Written by Kevin Lehane and directed by Jon Wright, “Grabbers” is an Irish horror comedy about a small Irish Isle besieged by tentacled aliens that harbor a thirst for blood. I didn’t watch this film with the aim to write a review about it, but I enjoyed it so much that I thought it would be good to spread this title around and get more eyeballs on it. The premise of the film is simple enough, the small island has a police force of two and when the captain goes on holiday for two weeks a rookie from Dublin signs up to fill his shoes for the duration of his vacation while the second in command, Ciarán O’Shea (Richard Coyle), is a washed up drunk who doesn’t take kindly to the newcomer. Lisa Nolan (Ruth Bradley) is the workaholic to O’Shea’s alcoholic and they awkwardly go about their duties once she’s settled on the isle. They quickly come across a bunch of beached whales with strange deep cuts all over them, the local scientist Smith (Russell Tovey) notes that they died at sea, curiously.
One of the local fishermen, Paddy (Lalor Roddy) traps one of the strange creatures while out on a trawling run and brags about it to O’Shea while at the pub. One thing leads to another and the odd couple police force brings the captured squid-like creature to the local doctor (Pascal Scott) to find out what it might be, but even he has no idea forcing a return to Smith’s laboratory where they discover the creature’s weakness despite its unknown origin. Alcohol. Since the creatures need water and blood to thrive a victim with a high enough blood alcohol concentration causes the aliens to foam at the beak and writhe to death. With a particularly nasty storm coming making evacuation off the island impossible til the morning the ragtag group assembles the island residents to the pub to last through the night.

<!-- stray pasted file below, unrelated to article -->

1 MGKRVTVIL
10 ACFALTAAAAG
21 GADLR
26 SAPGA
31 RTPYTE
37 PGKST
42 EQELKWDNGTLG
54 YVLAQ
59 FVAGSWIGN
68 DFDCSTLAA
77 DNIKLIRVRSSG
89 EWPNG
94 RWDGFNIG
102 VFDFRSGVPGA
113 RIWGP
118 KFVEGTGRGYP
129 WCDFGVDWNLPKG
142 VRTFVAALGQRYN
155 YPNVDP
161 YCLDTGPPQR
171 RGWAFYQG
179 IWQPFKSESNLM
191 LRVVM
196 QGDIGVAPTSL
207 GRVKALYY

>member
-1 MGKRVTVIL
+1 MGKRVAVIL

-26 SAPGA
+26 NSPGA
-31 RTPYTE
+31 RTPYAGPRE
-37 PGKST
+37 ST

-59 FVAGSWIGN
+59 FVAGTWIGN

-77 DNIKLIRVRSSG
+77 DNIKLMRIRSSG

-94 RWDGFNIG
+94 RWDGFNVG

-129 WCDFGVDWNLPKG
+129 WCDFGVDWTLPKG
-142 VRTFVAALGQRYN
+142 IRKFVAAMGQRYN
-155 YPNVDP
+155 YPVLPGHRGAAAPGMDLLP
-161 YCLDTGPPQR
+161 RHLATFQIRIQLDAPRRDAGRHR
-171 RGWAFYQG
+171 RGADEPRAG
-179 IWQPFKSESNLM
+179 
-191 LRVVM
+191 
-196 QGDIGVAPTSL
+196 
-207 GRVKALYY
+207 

The film gleefully embraces the cliches of its setting and the genre mashup tropes of Irish drunkenness, small town life, and the briny fishermen known to own their rebellious spirits while enjoying a pint or two more than is recommended. The film may be somewhat predictable but the actors leading the charge are effectively charming enough that I personally was having enough of a good time that this was less of an issue for me. The CGI for the creatures was effective in that they never seemed too goofy looking and once they start to grow, they’re malice enlarges with them. If you enjoy a good horror comedy, I suggest seeking this one out, it playfully acknowledges itself and the common tropes of similar movies, but it’s unique enough to stand out from the crowd.
Final Score: Two cops, a scientist, a doctor, and a pub